Actor Rob Lowe gained widespread fame in the 1980s as a member of Hollywood's so-called "Brat Pack." From drama to comedy, he's kept audiences' attention for more than 30 years. Now he's taking on a new role in "Code Black," which averaged more than 10 million viewers last season. Lowe joins "CBS This Morning" to discuss preparing for his new role and his love for comedy.
With America facing challenges all over the world, CIA director John Brennan says his workforce needs to evolve and diversify to meet that threat. In an interview you'll see only on "CBS This Morning," Jeff Pegues traveled with Brennan on a recruitment trip and got unprecedented access to the director.
In 1982, when it came to personal computers, IBM was the only game in town. That's until "Compaq Computer," a small Houston startup founded by three friends came along and proceeded to beat Big Blue at its own game. This story is chronicled in a new documentary, "Silicon Cowboys." It wowed audiences at this year's SXSW Film Festival in Austin and opened nationwide Friday. Compaq's co-founder and CEO Rod Canion and director Jason Cohen join "CBS This Morning: Saturday" to discuss the film and Compaq's influence in the computer industry.
Bo Burnham started putting comedy videos on YouTube back in 2006, when he was just 16. They went viral, and today, Burnham is regarded as the first YouTube star, as well as one of the most talented comedians of our time. But Burnham is also an outspoken critic of the medium that boosted him to the top. Anthony Mason reports.
Director Ava DuVernay made an orientation film for the National Museum of African American History and Culture about the significance of August 28 in black history. DuVernay spoke with "CBS This Morning" co-host Gayle King about the museum, reacting after finding out that a quote of her own will be displayed at the museum.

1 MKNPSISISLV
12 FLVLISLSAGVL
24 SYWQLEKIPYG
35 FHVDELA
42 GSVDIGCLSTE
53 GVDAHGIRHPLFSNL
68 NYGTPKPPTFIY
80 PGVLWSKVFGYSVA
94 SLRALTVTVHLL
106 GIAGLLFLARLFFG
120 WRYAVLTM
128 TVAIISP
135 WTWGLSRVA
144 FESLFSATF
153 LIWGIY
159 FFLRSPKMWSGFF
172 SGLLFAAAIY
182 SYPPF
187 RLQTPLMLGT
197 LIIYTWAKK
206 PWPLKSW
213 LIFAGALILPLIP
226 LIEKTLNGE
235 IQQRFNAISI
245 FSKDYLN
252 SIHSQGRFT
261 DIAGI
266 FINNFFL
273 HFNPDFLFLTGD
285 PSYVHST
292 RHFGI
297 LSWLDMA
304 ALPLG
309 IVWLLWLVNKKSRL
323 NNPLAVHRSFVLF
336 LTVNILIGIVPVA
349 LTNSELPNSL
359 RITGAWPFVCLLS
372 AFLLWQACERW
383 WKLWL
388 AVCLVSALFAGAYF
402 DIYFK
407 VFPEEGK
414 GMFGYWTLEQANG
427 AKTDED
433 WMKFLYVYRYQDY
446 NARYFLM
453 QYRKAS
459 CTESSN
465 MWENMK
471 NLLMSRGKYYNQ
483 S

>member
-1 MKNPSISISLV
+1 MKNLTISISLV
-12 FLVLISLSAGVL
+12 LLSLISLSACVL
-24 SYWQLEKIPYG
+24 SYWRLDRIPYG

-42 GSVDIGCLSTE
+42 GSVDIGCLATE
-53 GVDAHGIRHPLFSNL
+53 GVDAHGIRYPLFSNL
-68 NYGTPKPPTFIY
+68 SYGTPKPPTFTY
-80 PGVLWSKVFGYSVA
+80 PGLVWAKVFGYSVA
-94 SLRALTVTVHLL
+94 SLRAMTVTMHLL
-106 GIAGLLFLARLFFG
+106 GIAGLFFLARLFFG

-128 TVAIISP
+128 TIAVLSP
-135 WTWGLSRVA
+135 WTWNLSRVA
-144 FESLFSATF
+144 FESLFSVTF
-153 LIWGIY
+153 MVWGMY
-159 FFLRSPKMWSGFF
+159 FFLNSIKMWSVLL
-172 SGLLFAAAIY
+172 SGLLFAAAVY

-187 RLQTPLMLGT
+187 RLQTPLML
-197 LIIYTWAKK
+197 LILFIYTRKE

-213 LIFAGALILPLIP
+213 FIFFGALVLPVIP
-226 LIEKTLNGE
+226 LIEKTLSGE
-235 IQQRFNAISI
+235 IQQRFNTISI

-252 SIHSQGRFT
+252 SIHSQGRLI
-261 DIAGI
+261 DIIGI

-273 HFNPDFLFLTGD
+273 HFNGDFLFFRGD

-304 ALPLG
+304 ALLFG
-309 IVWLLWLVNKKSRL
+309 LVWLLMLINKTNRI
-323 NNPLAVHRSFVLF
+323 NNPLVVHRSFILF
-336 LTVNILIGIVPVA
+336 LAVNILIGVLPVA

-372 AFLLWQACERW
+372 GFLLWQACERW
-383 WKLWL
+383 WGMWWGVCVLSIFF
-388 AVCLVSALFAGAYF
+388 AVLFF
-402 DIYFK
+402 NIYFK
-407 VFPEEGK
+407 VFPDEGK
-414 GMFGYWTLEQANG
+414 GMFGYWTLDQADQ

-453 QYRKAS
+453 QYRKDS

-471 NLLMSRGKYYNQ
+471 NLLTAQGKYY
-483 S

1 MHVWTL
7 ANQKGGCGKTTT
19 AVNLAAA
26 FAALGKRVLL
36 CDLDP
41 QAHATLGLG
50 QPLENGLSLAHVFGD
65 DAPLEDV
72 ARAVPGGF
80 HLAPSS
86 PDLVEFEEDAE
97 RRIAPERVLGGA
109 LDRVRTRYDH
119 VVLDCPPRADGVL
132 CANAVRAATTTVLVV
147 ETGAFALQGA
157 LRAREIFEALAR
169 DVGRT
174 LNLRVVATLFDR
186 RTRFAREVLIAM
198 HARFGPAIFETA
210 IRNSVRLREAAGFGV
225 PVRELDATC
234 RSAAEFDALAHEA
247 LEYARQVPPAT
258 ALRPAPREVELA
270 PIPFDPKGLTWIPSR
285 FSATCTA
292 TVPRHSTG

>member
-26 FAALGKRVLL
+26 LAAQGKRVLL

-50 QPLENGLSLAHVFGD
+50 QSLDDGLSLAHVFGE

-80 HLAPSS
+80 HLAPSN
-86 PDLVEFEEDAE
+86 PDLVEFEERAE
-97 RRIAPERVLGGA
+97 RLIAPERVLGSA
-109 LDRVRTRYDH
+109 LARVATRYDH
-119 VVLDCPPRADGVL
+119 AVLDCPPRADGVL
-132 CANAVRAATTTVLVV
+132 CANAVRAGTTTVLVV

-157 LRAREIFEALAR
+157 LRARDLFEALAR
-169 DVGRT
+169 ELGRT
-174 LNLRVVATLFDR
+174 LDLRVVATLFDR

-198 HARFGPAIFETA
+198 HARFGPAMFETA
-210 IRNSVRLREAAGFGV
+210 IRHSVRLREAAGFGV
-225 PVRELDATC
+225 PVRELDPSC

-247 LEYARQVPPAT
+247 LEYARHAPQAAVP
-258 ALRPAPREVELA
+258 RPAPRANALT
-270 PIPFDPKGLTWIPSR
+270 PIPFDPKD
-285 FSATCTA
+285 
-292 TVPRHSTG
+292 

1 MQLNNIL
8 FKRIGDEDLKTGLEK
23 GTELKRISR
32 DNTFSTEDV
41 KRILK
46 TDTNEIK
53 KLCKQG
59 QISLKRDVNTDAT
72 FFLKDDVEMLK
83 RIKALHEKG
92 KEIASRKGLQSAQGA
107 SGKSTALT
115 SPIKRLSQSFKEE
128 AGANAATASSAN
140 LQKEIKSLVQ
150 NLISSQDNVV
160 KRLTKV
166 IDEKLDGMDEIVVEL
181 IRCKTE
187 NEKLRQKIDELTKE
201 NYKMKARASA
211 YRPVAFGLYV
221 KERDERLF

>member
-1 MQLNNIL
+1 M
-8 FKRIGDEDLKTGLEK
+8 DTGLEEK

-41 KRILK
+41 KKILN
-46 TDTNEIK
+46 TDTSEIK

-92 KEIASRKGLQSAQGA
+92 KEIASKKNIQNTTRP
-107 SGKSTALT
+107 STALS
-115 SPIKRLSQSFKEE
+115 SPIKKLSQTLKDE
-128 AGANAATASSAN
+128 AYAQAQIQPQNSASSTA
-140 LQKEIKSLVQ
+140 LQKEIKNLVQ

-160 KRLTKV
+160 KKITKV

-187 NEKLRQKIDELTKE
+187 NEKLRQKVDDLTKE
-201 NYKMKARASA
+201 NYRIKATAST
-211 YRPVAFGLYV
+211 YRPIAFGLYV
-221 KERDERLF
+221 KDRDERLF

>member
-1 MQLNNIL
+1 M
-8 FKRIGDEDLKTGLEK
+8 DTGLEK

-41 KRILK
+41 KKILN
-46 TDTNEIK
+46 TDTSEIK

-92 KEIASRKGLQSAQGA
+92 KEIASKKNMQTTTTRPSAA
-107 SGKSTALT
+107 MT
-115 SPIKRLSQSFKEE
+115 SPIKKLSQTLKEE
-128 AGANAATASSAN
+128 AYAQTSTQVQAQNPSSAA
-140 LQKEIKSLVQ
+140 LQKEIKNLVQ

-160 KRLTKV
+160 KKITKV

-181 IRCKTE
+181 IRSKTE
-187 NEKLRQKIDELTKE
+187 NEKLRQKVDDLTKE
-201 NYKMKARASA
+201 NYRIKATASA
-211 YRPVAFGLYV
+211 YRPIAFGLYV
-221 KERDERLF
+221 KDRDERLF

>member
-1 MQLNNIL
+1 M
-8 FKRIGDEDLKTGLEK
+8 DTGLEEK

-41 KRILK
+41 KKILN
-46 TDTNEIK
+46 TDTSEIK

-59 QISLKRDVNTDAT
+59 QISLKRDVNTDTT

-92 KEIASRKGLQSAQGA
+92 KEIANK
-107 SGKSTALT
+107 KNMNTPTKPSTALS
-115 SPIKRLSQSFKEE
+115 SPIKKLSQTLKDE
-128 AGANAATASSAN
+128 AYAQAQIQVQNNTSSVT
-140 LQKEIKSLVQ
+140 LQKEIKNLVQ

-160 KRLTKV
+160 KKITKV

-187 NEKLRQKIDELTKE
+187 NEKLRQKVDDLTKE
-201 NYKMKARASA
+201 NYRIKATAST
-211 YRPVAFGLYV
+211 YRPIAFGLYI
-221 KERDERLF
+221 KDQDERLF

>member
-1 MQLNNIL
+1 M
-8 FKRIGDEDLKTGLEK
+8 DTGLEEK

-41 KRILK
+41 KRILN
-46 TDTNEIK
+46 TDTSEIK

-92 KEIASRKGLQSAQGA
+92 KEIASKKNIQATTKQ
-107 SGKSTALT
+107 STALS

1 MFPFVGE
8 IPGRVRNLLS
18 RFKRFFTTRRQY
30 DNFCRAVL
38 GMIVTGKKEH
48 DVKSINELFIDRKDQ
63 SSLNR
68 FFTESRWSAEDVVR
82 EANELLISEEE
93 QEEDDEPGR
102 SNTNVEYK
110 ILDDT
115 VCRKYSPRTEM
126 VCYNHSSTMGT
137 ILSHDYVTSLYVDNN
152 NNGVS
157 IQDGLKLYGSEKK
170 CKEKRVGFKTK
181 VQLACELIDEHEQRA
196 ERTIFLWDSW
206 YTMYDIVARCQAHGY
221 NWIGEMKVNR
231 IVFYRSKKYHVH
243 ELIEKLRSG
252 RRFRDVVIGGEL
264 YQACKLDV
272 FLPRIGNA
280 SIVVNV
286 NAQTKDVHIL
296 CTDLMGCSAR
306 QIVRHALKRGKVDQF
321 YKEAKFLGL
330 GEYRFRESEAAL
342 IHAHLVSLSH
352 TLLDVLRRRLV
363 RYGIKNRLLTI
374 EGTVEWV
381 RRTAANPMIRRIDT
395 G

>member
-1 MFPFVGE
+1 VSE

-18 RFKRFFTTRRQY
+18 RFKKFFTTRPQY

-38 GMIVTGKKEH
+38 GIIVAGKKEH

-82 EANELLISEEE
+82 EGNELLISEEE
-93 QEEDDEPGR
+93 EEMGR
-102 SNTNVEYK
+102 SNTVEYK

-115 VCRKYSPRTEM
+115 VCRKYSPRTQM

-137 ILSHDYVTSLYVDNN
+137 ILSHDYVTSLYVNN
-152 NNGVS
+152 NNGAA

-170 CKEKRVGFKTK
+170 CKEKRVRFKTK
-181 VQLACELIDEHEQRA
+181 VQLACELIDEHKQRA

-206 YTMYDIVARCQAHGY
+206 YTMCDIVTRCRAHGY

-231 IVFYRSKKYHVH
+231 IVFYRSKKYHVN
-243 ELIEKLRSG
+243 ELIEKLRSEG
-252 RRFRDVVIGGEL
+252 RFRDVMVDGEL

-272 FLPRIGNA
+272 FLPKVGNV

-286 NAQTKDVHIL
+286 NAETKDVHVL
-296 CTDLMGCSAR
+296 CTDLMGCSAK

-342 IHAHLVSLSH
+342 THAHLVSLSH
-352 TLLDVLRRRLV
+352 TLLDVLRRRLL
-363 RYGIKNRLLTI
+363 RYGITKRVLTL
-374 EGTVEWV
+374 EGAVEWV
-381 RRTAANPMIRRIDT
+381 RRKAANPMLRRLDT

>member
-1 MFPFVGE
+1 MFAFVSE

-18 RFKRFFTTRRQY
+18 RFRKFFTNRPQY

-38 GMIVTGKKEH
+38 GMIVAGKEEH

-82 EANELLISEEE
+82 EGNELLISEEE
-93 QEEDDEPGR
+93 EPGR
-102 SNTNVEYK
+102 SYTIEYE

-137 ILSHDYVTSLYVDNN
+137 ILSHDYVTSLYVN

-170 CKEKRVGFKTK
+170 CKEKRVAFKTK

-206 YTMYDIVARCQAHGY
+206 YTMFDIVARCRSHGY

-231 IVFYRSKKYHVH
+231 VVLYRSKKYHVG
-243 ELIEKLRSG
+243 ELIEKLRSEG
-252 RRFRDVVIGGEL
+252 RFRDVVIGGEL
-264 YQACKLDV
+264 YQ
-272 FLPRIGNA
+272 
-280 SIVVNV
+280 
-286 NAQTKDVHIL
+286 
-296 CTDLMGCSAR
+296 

Barbra Streisand, the only artist with a number one record in each of the last six decades, releases her 35th studio album called "Encore: Movie Partners Sing Broadway" on Friday. This weekend on "CBS Sunday Morning," Anthony Mason goes back to Broadway with the 74-year-old, where it all started for the singer and actress.
Nate Parker recently inked a multi-million-dollar contract with a Hollywood studio. His movie, "The Birth of a Nation," earned rave reviews and two awards at the Sundance Film Festival. But a sexual assault case from 17 years ago is bringing up tough questions about the rising star's past. Vladimir Duthiers reports.
Amy Schumer got her start in standup comedy, winning over audiences with her special brand of on-stage honesty. The comedian, actress, writer, producer and director won an Emmy for her hit series "Inside Amy Schumer," and her first feature film, "Trainwreck" was a box office hit. Schumer joins "CBS This Morning" to discuss her new book, "The Girl with the Lower Back Tattoo."
Florence Foster Jenkins was a New York socialite who had dreams of becoming an opera singer -- but not the talent to match. She performed at Carnegie Hall and became famous for her lack of rhythm and pitch. Oscar winner Meryl Streep and Golden Globe-winning actor Hugh Grant join "CBS This Morning" to discuss their new movie, "Florence Foster Jenkins."
Javier Muñoz took on one of the biggest jobs in Broadway history when he stepped into the title role of "Hamilton." The show's creator and original star, Lin-Manuel Miranda, left last month. Muñoz joins "CBS This Morning" to discuss his latest role, life story and how he sees theater as an education tool.
Leona Lewis's career started in 2006 when she took the crown on the third season of the U.K.'s "The X Factor." Her worldwide best-selling hit, "Bleeding Love," earned her two Grammy nominations. She became the first British female solo artist to top the U.S. Billboard 200 chart in more than 20 years with her debut album, "Spirit." Now, she is stepping onto a Broadway stage for the first time in the revival of Andrew Lloyd Webber's Tony-winning classic, "Cats." Lewis joins "CBS This Morning" to discuss her latest feline role.